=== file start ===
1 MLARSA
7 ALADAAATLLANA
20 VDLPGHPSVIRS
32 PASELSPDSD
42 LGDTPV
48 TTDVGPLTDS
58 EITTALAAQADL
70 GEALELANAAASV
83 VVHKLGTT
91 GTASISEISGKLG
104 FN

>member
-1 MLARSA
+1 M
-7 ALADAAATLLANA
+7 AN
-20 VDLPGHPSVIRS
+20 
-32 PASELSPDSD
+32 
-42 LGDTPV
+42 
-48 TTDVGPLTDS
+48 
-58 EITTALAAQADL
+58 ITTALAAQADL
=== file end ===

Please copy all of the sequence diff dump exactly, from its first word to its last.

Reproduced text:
1 MLARSA
7 ALADAAATLLANA
20 VDLPGHPSVIRS
32 PASELSPDSD
42 LGDTPV
48 TTDVGPLTDS
58 EITTALAAQADL
70 GEALELANAAASV
83 VVHKLGTT
91 GTASISEISGKLG
104 FN

>member
-1 MLARSA
+1 M
-7 ALADAAATLLANA
+7 AN
-20 VDLPGHPSVIRS
+20 
-32 PASELSPDSD
+32 
-42 LGDTPV
+42 
-48 TTDVGPLTDS
+48 
-58 EITTALAAQADL
+58 ITTALAAQADL